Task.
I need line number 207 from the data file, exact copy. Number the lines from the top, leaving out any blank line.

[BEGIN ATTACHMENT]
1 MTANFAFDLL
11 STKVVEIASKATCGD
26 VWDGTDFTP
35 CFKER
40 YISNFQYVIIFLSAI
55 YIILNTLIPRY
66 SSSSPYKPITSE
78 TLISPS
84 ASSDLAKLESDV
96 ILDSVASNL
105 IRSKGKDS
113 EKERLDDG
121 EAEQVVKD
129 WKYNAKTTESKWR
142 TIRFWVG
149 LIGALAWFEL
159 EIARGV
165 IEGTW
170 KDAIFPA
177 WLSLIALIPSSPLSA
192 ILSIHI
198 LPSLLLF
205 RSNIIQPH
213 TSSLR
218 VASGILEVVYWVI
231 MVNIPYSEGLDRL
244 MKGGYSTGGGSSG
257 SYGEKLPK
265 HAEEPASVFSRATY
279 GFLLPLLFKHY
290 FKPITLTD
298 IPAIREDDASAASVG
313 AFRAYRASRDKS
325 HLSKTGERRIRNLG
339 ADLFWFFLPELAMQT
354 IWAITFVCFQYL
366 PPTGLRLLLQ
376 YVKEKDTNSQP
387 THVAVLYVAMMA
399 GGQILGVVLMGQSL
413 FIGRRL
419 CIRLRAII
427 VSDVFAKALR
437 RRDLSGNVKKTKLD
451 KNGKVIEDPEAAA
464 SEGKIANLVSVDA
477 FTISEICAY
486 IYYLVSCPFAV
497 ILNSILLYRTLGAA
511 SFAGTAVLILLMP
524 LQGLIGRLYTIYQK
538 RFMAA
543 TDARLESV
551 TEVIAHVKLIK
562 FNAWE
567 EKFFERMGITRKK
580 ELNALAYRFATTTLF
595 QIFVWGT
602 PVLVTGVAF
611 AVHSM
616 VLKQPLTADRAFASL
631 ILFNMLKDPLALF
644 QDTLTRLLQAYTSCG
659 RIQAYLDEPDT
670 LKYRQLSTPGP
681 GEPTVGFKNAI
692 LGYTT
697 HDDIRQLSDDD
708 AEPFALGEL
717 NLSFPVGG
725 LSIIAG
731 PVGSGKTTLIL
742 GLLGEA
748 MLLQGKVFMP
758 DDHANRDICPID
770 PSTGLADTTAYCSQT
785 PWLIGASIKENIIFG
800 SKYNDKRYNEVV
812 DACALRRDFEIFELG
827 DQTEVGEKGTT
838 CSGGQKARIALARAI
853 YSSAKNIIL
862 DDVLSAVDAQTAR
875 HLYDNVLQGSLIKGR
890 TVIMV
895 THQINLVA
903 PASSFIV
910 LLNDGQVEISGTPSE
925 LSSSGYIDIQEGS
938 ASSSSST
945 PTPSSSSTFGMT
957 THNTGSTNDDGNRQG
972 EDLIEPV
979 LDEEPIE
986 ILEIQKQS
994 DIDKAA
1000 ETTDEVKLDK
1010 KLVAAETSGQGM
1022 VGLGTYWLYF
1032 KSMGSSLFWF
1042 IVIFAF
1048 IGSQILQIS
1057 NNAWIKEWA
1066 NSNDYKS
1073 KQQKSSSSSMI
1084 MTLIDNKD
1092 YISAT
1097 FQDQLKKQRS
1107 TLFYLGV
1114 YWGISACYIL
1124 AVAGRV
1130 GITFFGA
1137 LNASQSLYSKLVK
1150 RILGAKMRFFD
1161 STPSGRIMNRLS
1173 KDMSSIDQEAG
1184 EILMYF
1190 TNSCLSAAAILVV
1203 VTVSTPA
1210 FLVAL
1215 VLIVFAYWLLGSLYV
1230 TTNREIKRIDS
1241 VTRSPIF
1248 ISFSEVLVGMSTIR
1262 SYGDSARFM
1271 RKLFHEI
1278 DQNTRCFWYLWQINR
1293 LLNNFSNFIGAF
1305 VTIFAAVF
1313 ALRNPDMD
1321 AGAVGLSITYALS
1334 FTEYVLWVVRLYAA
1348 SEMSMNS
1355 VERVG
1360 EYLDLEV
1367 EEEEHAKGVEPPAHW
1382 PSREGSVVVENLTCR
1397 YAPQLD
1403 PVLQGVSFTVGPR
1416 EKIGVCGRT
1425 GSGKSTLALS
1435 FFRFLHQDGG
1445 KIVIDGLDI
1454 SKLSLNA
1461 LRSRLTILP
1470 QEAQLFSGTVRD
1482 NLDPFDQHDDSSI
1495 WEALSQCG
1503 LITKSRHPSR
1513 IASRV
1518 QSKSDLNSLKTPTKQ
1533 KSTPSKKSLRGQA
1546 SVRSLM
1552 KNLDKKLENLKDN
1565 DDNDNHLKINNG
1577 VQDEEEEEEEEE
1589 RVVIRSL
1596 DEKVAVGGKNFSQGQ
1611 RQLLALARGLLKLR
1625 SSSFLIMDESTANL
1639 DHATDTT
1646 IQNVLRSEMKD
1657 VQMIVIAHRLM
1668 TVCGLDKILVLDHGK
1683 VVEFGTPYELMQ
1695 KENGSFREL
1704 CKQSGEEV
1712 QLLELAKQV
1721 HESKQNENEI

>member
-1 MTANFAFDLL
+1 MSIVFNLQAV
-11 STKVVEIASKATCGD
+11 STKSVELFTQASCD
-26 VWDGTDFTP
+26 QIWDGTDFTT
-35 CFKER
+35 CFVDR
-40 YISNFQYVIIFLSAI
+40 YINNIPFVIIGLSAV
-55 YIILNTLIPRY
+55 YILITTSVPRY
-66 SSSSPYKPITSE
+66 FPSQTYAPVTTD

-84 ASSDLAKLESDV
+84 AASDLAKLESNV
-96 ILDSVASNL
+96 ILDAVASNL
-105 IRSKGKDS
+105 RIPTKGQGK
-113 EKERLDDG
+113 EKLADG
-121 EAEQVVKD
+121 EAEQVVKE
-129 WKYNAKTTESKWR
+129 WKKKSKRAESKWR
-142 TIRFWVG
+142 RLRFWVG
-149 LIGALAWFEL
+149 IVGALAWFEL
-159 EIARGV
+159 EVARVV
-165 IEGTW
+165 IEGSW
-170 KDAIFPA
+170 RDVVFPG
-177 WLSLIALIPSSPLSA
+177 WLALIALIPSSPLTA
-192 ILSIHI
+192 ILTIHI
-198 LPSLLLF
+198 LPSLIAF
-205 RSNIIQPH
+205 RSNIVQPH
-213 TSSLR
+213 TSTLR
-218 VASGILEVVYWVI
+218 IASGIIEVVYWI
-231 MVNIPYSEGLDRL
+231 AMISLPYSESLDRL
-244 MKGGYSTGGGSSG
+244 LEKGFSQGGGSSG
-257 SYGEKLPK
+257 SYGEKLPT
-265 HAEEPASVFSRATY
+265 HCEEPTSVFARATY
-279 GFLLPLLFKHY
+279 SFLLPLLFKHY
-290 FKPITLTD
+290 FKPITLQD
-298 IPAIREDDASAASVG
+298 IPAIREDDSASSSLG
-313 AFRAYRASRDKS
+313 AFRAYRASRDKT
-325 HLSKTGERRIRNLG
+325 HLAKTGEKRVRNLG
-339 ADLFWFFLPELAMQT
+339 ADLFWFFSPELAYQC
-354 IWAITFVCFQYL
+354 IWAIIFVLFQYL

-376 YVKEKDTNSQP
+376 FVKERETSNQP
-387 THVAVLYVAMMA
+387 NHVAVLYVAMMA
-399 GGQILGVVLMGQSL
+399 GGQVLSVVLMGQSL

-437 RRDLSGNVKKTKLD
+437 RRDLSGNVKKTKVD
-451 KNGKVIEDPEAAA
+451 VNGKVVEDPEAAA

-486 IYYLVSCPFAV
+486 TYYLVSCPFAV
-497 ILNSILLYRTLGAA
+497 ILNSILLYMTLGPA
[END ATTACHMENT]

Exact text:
-177 WLSLIALIPSSPLSA